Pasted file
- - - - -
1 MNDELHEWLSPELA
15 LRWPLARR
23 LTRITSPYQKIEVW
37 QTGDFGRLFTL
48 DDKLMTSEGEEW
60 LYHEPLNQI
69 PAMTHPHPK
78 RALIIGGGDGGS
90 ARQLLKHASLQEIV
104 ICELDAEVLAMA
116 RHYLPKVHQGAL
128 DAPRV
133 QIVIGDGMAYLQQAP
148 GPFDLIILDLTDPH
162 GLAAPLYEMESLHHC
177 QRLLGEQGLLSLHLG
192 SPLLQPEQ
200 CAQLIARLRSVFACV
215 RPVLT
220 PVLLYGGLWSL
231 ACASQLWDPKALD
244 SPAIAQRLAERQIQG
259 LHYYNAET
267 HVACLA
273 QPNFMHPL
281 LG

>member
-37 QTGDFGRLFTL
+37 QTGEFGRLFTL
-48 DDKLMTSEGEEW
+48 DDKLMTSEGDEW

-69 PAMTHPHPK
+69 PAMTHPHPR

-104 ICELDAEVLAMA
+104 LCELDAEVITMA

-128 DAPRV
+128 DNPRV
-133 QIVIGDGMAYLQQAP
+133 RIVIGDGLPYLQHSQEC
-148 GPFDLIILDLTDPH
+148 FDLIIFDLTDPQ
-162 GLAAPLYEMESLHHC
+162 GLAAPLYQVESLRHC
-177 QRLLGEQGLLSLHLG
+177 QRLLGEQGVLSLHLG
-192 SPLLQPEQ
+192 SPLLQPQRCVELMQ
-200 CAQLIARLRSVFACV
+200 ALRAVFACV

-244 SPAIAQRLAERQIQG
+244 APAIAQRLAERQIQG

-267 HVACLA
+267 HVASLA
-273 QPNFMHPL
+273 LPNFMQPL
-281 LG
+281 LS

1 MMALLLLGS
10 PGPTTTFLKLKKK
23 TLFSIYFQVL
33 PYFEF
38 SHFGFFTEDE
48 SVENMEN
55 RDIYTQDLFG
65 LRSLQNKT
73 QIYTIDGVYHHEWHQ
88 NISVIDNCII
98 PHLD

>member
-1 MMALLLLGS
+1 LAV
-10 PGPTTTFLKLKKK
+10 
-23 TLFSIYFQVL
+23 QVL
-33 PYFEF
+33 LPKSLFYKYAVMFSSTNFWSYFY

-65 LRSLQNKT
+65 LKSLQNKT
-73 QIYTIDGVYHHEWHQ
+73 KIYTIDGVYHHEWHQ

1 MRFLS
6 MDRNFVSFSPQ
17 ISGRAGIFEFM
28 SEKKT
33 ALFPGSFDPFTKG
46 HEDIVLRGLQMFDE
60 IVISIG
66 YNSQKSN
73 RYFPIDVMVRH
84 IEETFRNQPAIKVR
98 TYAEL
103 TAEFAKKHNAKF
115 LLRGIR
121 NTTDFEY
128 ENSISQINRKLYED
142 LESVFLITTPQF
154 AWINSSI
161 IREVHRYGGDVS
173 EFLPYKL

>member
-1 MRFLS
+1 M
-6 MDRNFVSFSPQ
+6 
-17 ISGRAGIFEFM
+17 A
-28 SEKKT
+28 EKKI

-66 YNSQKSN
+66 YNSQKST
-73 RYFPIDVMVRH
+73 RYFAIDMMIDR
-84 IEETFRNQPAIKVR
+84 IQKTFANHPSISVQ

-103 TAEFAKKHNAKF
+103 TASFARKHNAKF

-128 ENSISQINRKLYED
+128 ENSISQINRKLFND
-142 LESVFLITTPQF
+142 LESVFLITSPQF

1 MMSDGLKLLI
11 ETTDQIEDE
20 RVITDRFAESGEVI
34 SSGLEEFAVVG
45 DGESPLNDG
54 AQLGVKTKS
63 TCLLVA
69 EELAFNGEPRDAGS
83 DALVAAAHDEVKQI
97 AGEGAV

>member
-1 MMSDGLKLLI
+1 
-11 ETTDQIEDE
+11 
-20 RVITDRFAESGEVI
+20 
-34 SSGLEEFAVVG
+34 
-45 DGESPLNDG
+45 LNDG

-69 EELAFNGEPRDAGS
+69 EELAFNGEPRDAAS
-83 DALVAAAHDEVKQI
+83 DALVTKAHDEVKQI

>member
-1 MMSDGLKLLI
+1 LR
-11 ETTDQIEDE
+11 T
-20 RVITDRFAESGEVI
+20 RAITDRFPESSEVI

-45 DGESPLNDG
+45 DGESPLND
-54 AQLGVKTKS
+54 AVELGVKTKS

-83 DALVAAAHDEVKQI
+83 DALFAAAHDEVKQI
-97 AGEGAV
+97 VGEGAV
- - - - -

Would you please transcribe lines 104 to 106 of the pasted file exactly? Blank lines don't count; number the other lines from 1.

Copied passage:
-6 MDRNFVSFSPQ
+6 
-17 ISGRAGIFEFM